Project Earthquake Early Warning Networks

  • Earthquake Early Warning

    You don't need a smartphone to tell you when an earthquake strikes, BUT, what if you had 40 secs to prepare for an earthquake, what could you do? In the Bay Area you could shut down BART; In the Bay Area and else where, where earthquakes strike, you could shut down or bring industrial processes into safe mode, notify first responders and hospitals, get children in schools to safety? The benefits in terms of social capital and human safety can be easily imagined.

  • Seismic Science @ UC Berkeley

    DT's SVIC collaborating with the University of California, Berkeley's Seismology Department to develop a community-based early warning system utilizing smart phones as a very large sensor network capable of early detection. Using advanced neural networks to classify a variety of signals generated from a range of activities, the UC Berkeley algorithm achieved a 99.8% classification accuracy in distinguishing earthquake motion from other detected motion.

  • SVIC-UCB Partnership

    DT SVIC has been part of this effort with UC Berkeley since 2012 and focused on both the handset technology as well as network efficiency and communication. Berkeley developed the intelligence that makes the early warning possible. We developed the application that captures and bundles the smartphone's sensor data and optimized the time it takes to communicate the data from the handset to the back-end server. Together, UC Berkeley and we are working to develop the next generation of earthquake early warning networks.

  • When Accuracy Counts

    The graphic above shows the results of the ANN algorithm, developed by UC Berkeley, in classifying smartphone sensor data across a broad set of activities, including driving, walking, running, and riding bicycles with smartphones being carried in pockets and elsewhere, as well as with smartphones sitting on desks and tables, and being subject to testing on high precision earthquake shake tables. These very same signals will be generated by smartphones in everyday life and processed by the ANN. Because the results of the classification will be used to automatically signal industrial, transportation, and emergency responder systems, for example, accuracy is paramount to achieving a very high degree of public safety in an earthquake emergency. With that said, UC Berkeley’s results, having achieved 99.8% classification accuracy, is our starting point.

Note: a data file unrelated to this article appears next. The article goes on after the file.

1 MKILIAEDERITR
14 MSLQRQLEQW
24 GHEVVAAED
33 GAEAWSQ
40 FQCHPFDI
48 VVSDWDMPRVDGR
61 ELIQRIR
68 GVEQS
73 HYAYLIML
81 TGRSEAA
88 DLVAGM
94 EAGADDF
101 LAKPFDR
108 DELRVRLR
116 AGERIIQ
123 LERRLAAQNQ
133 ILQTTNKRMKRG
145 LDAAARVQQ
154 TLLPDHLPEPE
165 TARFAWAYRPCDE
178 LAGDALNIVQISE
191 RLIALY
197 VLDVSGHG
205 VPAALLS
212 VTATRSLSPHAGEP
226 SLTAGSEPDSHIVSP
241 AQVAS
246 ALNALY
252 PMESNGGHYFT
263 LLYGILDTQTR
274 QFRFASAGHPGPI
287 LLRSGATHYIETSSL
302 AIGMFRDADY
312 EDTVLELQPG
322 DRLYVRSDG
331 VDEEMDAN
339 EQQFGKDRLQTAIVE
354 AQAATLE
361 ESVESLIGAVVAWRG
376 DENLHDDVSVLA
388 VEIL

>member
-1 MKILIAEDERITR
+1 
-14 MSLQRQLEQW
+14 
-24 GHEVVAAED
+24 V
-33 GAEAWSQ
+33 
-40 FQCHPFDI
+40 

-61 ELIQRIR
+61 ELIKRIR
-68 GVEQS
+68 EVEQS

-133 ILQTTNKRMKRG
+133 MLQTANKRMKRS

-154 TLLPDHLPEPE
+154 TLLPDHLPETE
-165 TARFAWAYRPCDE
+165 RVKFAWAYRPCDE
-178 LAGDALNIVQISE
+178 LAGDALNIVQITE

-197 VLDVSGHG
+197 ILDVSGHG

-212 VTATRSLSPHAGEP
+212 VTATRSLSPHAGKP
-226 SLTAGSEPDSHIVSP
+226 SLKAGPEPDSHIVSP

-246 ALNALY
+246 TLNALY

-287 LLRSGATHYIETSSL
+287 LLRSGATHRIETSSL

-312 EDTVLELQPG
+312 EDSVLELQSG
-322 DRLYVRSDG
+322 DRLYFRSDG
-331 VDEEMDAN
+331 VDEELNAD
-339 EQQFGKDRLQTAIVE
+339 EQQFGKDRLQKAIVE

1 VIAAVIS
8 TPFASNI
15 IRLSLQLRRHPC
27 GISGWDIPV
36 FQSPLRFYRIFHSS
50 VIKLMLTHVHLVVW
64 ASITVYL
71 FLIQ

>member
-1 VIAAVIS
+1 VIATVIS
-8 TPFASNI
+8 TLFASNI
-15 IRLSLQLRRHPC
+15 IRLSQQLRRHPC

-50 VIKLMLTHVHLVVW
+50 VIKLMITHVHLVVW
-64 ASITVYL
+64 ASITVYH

• When Speed Counts

    Because time is of the essence in earthquake prediction and response, shaving secs off of the amount of time it takes for signals to reach the back end processing is a primary goal of the end-to-end system. Phase I results, depicted by the graph above, shows the effect of optimizing signal data transit time from the Smartphone to the back end, giving more time, from secs to millisecs, to classify and therefore alert. As an example, in the California Bay Area it takes 7 secs to signal the BART trains to slow down to safe speeds; with an advanced warning of only 40 secs and sub-second communication time, the ability to avoid BART derailment is great. Phase II addresses device management so that critical signal information is communicated, while flooding and non-essential signaling is eliminated, thereby preserving network bandwidth and allowing other communications to the degree possible.

  • When Global Reach Matters

    No longer will early detection be confined to a relatively few, fixed, high performance and expensive earthquake sensors. UC Berkeley has demonstrated that the sensors in a smartphone can be used as part of an Earthquake Early Warning system. Smartphones, are becoming commonplace in North and South America, Europe, Asia, the Middle East, in established and emerging economies: world wide penetration is 30% and rising. Smartphones “come with” the requisite devices and communication interfaces to become an ad-hoc and vast community network of sensors capable of providing timely early warning. Network infrastructure and globally accessible servers provide rapid analysis and alert distribution with the added value that earthquake waveform data from across the globe becomes accessible to researchers, likewise enhancing the opportunities for rapid evolution and enhancement of detection algorithms.